I don't think Cone is arguing that a dungeon should be a completely random "funhouse," but he makes a good case that something a bit more than a totally "naturalistic" interpretation may sometimes be satisfying. This conception goes back to OD&D and its vibe. But, of course, there's no reason why one couldn't adapt it to AD&D or even 5e mechanics.

I've taken the liberty of excerpting the entire section. If you don't have a copy of the PDF of Musings, you can download a free version here, in a nice-looking OD&D style layout put together by Jason Vey. Greg Gorgonmilk also "recovered" it here.

In other places in the Musings, Cone has a funny style. "Considering OD&D?" he titles one section, as if he's innocuously handing you a religious pamphlet or asking you to try a new drug you might have heard about. "Well, here's what you should know," he could have added. And then there's the way he ends his discourse on the mythic dungeon, a place where you may end up alone in the dark, wondering why your monstrous pursuers always have such an easy time opening those doors: "And boy, is it fun."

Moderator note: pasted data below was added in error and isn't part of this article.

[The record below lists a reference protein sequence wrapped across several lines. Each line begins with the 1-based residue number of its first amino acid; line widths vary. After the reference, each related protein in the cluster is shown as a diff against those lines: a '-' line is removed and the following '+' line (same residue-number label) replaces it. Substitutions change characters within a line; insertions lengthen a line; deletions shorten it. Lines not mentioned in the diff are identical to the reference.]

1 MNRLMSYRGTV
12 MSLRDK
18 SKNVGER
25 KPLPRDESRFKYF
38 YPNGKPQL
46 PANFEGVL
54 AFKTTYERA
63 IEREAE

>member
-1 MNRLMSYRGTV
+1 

There are many interpretations of "the dungeon" in D&D. OD&D, in particular, lends itself to a certain type of dungeon that is often called a "megadungeon" and that I usually refer to as "the underworld." There is a school of thought on dungeons that says they should have been built with a distinct purpose, should "make sense" as far as the inhabitants and their ecology, and shouldn't necessarily be the centerpiece of the game (after all, the Mines of Moria were just a place to get through). None of that need be true for a megadungeon underworld. There might be a reason the dungeon exists, but there might not; it might simply be. It certainly can, and perhaps should, be the centerpiece of the game. As for ecology, a megadungeon should have a certain amount of verisimilitude and internal consistency, but it is an underworld: a place where the normal laws of reality may not apply, and may be bent, warped, or broken. Not merely an underground site or a lair, not sane, the underworld gnaws on the physical world like some chaotic cancer. It is inimical to men; the dungeon, itself, opposes and obstructs the adventurers brave enough to explore it. For example, consider the OD&D approach to doors and to vision in the underworld: